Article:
Thanks to a short, horizontal takeaway, Goss adds some deception because of his arm path, which helps his stuff play up. With a strong, thick lower half, short arms, a physical frame and an easy delivery with a fairly quiet head, Goss is an excellent bet to fill a workhorse starter’s role in college and showed good elbow flexion and shoulder rotation.

I don’t know who is involved in his recruitment, but D1 programs in need of an outfielder need to pay attention to Marucci Elite Texas 2023 Thames’ Tre’ Broussard. A standout during the AABC Don Mattingly World Series, Broussard, who attends Shadow Creek, again showed his impressive athleticism, bat speed, pretty left-handed swing, plus outfield arm and 4.2 speed down the line from the left side (can be a bit slow out of the box at times and runs better than 4.2). Again, all of these samples are small, but his .375/.444/.500 line is a true indicator of his talent and there’s still projection remaining.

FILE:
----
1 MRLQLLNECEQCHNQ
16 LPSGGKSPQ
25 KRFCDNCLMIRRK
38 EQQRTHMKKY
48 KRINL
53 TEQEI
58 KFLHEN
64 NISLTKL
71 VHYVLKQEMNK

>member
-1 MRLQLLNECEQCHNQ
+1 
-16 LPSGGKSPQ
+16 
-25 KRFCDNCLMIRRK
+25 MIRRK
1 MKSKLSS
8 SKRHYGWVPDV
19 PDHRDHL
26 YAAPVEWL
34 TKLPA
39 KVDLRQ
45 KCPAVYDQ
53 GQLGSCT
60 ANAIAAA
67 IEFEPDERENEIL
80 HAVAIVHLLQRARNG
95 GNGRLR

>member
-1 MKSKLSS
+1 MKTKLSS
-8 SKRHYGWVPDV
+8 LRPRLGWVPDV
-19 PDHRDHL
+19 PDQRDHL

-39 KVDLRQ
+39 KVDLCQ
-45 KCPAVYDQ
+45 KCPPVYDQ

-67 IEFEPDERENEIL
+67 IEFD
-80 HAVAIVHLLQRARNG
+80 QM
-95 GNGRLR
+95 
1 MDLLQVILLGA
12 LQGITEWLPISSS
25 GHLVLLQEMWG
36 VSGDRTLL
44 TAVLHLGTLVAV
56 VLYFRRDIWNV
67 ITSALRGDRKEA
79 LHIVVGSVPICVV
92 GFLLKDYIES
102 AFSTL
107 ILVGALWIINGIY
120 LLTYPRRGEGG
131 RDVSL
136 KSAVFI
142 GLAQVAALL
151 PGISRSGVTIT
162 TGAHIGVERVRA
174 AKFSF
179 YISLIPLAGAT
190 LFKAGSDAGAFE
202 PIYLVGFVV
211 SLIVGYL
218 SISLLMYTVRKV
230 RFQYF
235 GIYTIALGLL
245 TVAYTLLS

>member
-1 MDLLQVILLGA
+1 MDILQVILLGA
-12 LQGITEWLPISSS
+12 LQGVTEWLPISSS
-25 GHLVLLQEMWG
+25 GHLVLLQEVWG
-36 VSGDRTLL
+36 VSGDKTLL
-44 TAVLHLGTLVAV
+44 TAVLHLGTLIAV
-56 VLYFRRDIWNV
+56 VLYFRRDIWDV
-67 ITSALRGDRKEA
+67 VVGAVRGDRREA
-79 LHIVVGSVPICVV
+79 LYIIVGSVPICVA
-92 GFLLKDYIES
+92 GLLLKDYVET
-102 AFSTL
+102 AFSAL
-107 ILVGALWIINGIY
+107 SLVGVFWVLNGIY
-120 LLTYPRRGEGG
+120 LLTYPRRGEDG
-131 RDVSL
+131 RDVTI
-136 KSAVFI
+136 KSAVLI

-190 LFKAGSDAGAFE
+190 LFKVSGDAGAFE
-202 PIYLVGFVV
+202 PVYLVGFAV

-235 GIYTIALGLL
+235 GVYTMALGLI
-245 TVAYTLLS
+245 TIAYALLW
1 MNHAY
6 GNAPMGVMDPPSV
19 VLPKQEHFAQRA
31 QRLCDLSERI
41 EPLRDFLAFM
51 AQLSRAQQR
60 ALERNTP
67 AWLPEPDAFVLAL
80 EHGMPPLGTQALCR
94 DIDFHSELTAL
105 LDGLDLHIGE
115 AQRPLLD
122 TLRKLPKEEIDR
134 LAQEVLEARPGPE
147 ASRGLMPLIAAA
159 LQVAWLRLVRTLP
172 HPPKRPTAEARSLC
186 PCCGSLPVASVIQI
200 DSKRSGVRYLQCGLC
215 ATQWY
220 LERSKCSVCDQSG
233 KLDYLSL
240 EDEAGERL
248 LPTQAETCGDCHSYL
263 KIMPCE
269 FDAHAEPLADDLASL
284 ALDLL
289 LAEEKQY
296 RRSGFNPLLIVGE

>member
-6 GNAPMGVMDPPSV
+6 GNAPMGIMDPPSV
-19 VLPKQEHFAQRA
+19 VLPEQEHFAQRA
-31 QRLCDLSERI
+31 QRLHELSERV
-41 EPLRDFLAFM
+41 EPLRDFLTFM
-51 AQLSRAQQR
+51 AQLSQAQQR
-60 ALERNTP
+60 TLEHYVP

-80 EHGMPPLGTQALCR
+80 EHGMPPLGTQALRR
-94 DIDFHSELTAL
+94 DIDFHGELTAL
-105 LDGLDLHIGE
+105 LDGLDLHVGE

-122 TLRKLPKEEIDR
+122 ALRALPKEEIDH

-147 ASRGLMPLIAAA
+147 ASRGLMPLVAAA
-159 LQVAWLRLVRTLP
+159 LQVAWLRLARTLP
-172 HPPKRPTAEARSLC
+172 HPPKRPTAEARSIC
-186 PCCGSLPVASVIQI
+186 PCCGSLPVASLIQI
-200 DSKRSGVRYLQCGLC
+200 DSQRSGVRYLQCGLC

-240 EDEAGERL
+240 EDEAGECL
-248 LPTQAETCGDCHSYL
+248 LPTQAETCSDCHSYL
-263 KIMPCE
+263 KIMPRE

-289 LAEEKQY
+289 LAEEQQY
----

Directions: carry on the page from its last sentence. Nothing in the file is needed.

The Rice 2023 commitment duo of Larry Drake and Tobias Motley both had bright moments. Drake made handling the weekend’s pitching look easy and was in total control to the tune of hitting .500/.600/.500 by smacking liners through the infield. As for Motley, he just missed hitting a homer to dead-center field at UTA, a place where the ball went to die every time it was in the air. Motley’s power/impact off the bat increases each time I see him, likely the result of filling out his frame with more strength and more consistently finding feel for the barrel.